source Digital Design: The Quest for New Paradigms [23nd eCAADe Conference Proceedings / ISBN 0-9541183-3-2] Lisbon (Portugal) 21-24 September 2005, pp. 287-294
summary In this paper we outline a strategy of structured reflection to improve reflection by students in a course on the implication of CAAD, design theory, and design methodology. Earlier editions of the course showed that students often did not evolve their learning beyond a checklist level. Reflection is an important mechanism to improve learning from design situations. After a consideration of the main approaches to design reflection, we take up Schön’s notion of reflection and provide support for structured reflection in CAAD education, based on earlier experiences with structured question lists in a civil engineering course. Findings after the first year’s run show a deeper level of reflection on a more elaborate level.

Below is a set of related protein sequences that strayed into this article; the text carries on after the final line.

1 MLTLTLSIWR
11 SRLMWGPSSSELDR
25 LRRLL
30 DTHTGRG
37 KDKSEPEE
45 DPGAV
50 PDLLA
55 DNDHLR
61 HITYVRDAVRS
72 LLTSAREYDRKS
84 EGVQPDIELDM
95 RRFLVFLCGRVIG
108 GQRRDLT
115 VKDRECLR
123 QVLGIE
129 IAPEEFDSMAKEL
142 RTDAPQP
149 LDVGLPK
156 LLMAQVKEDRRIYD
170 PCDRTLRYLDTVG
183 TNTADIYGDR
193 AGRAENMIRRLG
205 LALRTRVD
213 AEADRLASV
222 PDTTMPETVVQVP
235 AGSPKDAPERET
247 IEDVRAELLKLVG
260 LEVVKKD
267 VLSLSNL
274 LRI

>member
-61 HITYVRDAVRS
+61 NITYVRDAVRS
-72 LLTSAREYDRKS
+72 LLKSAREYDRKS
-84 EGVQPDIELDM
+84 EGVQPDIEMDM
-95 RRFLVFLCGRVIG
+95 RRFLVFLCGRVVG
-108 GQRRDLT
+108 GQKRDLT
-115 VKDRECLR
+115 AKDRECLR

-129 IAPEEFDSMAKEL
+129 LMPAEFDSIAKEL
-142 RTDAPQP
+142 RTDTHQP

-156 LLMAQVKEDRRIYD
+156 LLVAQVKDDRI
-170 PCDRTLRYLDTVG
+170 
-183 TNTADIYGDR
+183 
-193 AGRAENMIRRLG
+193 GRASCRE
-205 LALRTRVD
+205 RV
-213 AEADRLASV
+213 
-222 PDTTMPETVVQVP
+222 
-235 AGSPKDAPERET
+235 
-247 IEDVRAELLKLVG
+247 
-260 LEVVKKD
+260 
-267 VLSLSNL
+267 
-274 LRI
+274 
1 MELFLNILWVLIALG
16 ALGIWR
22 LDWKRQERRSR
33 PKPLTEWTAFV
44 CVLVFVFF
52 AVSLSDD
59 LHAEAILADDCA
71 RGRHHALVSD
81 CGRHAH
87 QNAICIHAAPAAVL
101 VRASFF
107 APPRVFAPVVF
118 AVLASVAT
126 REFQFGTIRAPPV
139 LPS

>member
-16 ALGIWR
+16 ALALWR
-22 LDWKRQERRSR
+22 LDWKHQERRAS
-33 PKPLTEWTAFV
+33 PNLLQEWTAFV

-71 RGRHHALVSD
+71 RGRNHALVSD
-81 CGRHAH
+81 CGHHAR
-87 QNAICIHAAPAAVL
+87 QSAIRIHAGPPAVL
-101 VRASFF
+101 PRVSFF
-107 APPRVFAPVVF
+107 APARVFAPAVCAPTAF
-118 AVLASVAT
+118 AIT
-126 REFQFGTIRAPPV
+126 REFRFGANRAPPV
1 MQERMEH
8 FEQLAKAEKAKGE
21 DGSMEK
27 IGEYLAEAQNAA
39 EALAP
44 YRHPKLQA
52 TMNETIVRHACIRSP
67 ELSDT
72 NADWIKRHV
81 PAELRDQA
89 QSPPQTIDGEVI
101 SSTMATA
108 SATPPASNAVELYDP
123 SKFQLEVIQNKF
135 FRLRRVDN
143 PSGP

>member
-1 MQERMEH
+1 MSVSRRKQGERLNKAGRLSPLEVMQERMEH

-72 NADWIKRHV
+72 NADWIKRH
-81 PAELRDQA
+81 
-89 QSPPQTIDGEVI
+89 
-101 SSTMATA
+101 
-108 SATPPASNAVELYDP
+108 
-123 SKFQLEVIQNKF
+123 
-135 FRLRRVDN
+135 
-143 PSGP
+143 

keywords Structured Reflection, CAAD, Education
series eCAADe
email H.H.Achten@tue.nl
last changed 2012/11/23 18:17

_id 2004_142
id 2004_142
authors Achten, Henri, Jessurun, Joran and de Vries, Bauke
year 2004
title The Desk-Cave - A Low-Cost Versatile Virtual Reality Design and Research Setup Between Desktop and CAVE
source Architecture in the Network Society [22nd eCAADe Conference Proceedings / ISBN 0-9541183-2-4] Copenhagen (Denmark) 15-18 September 2004, pp. 142-147
summary Virtual Reality has become an almost ubiquitous technology in many applications, but it has seen limited success in design support. Reasons for this seem to lie in lack of easily available tools, high threshold for non-programmers, and high cost of equipment. In this paper we describe a Virtual Reality environment that is developed at Design Systems called the Desk-Cave. The Desk-Cave is a low-cost VR setup that combines principles of a CAVE system with a work desk. Architecture students with no specific training in VR technology use the Desk-Cave in design projects both in the early stage and the final presentation stage. The system allows quick transfer to the Desk-Cave and architectural evaluation of design proposals.